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JAMES BARRY Cork, Ireland 1741 – 1806 London
Pen lithograph; circa 1803. Pressly 38. Published in Phillip André s Specimens of Polyautography, 1803, the first edition, with the brown aquatint border support sheet (a second edition was published in 1806; the support sheets of that second edition had a yellow border instead of the earlier brown border). A brilliant impression in excellent, fresh condition, some mottling of the aquatint border.
Aloys Senefelder had invented lithography around 1799 in order to reproduce sheet music inexpensively. In a remarkably short period of time, this new graphic medium had spread throughout Europe. English artists were especially receptive to this new technique, among them James Barry.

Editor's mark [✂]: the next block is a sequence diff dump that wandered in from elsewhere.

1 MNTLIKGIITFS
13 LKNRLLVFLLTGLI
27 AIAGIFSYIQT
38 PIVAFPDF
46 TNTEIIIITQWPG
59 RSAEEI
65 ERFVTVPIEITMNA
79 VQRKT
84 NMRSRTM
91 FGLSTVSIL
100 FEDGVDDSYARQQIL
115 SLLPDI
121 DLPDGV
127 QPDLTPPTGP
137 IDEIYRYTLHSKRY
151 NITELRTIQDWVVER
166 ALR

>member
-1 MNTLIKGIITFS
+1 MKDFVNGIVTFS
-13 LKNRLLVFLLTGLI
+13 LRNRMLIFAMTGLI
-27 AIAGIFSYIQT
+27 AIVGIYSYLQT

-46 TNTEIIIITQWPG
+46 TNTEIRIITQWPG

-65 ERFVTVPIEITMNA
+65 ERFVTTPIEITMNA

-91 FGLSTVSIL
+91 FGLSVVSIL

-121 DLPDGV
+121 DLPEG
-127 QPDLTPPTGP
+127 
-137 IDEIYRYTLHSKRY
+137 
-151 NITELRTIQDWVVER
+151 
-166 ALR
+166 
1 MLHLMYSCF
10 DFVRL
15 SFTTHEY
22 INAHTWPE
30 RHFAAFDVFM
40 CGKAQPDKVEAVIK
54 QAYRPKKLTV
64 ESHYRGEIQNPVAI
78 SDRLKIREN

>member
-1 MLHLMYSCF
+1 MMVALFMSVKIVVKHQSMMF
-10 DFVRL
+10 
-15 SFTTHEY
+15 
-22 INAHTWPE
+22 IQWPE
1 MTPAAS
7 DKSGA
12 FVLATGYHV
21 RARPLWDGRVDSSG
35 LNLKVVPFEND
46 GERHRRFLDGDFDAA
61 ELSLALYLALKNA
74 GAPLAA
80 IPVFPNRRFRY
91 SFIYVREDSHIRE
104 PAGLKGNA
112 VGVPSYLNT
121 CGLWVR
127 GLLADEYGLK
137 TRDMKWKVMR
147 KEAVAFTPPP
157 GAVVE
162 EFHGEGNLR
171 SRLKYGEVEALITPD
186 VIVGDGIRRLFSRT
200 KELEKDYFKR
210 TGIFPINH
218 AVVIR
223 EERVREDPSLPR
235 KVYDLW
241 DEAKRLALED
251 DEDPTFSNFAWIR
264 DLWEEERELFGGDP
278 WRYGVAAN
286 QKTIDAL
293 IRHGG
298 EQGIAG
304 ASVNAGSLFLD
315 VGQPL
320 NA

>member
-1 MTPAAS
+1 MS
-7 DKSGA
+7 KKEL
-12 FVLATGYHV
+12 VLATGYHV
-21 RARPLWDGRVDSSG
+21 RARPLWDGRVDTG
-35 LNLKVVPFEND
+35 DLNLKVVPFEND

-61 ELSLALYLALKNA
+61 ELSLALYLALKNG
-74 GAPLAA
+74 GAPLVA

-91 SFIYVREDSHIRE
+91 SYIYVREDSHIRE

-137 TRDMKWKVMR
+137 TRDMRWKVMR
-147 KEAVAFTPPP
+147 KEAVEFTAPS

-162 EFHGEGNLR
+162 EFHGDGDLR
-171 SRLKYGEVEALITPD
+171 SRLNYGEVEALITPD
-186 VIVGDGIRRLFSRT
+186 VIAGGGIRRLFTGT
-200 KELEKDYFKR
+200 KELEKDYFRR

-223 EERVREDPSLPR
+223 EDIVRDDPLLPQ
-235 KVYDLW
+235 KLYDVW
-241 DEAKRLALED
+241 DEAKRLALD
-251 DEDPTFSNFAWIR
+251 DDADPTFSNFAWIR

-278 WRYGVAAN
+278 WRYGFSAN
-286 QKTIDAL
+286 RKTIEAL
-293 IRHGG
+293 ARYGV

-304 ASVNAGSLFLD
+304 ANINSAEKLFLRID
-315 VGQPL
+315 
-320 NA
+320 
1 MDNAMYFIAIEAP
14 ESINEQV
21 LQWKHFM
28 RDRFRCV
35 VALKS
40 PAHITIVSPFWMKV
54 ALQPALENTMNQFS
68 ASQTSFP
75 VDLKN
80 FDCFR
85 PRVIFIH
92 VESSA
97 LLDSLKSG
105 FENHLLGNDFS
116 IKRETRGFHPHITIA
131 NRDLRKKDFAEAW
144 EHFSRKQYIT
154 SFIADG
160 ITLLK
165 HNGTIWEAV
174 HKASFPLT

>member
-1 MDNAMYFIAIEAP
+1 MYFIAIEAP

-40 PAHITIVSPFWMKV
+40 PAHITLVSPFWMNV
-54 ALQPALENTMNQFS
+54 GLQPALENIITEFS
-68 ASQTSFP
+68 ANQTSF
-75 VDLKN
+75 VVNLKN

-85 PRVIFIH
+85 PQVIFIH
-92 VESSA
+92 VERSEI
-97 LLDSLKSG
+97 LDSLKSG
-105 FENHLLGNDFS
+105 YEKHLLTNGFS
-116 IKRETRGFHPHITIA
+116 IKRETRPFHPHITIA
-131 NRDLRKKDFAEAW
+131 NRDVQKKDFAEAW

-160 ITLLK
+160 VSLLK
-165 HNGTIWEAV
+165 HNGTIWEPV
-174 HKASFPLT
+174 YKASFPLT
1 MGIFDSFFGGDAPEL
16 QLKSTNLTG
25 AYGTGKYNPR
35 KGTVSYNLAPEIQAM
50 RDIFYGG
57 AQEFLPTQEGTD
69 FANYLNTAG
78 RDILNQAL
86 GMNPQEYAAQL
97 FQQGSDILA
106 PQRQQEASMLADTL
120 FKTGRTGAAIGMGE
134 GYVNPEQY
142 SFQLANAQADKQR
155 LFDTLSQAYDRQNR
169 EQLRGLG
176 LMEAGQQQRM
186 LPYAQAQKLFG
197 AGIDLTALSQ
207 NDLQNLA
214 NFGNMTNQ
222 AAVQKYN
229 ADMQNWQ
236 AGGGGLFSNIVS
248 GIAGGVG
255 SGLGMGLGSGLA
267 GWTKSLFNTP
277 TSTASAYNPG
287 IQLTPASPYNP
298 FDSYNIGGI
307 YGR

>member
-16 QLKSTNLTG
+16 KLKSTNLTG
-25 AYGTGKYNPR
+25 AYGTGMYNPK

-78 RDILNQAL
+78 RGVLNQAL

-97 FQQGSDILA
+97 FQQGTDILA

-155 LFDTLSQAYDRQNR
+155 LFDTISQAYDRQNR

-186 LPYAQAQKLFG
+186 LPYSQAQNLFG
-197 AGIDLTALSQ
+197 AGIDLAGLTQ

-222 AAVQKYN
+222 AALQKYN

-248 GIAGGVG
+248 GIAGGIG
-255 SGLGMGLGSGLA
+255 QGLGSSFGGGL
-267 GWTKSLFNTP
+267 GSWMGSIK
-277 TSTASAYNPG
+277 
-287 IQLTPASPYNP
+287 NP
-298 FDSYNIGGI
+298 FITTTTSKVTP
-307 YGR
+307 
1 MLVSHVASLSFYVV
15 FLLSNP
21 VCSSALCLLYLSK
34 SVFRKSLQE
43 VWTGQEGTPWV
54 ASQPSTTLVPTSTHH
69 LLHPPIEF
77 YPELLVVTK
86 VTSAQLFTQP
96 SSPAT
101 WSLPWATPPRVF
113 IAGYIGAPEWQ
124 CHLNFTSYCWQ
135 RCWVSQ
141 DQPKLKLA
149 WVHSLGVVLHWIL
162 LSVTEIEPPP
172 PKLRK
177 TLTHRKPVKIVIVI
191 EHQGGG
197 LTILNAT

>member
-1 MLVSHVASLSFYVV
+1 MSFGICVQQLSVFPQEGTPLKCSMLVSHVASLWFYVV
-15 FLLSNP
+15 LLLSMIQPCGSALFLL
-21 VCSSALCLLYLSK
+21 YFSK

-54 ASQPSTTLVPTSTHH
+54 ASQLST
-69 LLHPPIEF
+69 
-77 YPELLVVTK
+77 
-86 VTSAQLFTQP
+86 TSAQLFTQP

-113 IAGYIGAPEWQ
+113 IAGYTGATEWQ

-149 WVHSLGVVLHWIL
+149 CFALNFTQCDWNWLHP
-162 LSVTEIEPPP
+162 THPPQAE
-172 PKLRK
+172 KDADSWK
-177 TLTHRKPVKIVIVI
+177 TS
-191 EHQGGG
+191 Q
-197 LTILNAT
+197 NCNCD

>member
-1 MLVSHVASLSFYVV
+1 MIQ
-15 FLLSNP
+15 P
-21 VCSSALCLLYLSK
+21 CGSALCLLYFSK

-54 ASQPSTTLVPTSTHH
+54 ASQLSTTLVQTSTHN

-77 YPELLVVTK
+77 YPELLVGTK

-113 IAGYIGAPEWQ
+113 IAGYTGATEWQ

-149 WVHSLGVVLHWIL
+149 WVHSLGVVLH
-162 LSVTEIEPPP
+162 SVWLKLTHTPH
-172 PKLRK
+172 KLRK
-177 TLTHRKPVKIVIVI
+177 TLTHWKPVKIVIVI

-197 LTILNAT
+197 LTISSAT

Barry, a member of the Royal Academy from 1773 until his expulsion in 1799, owing to his personal eccentricity, his Catholicism and his left-wing political sympathies, was one of the great painters of history subjects of the period and an inspiration to such artists as Runciman, Mortimer, Romney, Fuseli and Blake.
His King Lear is one of the most impressive early lithographs in England and now quite rare. The bold design has few parallels in early English lithography, or printmaking in general.
235 x 322 mm. 9 ¼ x 12 11/16 inches